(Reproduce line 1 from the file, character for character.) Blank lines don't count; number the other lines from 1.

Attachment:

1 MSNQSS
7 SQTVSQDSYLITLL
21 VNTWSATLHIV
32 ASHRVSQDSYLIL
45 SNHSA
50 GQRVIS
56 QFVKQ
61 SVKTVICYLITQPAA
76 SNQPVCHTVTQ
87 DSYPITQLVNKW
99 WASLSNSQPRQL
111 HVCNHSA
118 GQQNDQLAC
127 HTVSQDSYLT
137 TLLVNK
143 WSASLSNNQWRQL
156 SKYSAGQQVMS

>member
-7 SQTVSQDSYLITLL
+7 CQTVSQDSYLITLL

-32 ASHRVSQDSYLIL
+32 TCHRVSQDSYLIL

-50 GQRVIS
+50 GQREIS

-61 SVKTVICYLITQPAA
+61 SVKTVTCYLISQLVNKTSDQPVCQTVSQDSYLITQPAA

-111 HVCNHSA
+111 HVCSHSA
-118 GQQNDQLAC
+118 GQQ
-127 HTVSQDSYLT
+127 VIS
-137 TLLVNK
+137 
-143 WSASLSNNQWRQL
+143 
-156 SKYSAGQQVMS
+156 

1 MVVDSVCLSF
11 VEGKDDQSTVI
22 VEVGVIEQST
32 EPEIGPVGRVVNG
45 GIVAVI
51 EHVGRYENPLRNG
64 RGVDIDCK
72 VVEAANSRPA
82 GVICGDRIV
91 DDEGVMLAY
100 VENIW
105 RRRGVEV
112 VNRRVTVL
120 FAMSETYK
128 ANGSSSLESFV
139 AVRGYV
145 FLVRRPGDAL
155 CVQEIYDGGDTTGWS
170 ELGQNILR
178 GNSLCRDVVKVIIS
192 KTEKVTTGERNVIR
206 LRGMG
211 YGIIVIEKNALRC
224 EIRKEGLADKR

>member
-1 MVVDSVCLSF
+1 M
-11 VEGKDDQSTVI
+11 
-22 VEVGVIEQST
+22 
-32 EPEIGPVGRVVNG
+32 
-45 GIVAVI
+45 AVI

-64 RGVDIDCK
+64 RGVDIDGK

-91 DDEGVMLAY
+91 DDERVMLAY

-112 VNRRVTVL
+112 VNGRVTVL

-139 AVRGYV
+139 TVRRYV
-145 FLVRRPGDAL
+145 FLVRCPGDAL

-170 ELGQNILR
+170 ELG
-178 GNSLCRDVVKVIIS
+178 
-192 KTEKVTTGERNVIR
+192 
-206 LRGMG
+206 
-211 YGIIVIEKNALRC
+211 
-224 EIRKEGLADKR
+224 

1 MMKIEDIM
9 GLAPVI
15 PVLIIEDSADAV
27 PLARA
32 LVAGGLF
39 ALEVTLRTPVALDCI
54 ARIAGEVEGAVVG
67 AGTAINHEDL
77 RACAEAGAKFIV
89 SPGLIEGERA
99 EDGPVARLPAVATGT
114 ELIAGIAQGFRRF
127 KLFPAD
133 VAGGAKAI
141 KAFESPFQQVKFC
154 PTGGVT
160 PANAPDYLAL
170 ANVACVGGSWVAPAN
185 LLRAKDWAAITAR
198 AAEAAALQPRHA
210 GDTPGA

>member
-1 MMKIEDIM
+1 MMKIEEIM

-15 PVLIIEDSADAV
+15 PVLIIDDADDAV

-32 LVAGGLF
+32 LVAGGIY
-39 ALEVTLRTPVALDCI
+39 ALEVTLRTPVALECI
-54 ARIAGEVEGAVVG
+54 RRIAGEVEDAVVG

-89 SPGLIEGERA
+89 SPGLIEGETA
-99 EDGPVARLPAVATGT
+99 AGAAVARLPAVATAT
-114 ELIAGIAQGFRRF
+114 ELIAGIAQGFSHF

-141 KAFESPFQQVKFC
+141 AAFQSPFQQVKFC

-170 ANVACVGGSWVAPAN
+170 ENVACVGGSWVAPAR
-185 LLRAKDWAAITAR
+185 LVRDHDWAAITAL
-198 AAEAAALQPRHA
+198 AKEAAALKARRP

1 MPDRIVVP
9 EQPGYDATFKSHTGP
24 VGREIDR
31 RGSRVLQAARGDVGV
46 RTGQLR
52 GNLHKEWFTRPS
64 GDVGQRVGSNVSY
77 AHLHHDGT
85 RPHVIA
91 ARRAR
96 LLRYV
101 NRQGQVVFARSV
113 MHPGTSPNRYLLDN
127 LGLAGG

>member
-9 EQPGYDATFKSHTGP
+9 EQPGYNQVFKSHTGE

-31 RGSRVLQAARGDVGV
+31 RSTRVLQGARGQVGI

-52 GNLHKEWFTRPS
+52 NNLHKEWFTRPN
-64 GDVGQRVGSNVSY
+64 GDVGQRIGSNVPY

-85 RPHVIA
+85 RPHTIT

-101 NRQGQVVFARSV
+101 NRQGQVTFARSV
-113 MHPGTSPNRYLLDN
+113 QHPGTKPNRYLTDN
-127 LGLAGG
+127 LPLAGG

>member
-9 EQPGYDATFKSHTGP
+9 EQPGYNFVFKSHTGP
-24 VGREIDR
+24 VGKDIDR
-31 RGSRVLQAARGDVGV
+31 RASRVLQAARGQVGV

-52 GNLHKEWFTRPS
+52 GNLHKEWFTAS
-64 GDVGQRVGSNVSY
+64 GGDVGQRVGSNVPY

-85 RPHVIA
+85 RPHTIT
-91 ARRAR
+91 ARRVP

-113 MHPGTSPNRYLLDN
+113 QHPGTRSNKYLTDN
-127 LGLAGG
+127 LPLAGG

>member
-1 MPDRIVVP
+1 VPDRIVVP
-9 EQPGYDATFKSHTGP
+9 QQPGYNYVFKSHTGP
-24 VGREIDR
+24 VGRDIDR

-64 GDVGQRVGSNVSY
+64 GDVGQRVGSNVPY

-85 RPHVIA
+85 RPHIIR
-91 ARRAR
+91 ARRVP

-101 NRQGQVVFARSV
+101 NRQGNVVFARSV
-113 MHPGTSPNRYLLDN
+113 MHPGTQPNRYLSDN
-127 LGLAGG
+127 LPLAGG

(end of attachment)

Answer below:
1 MSNQSS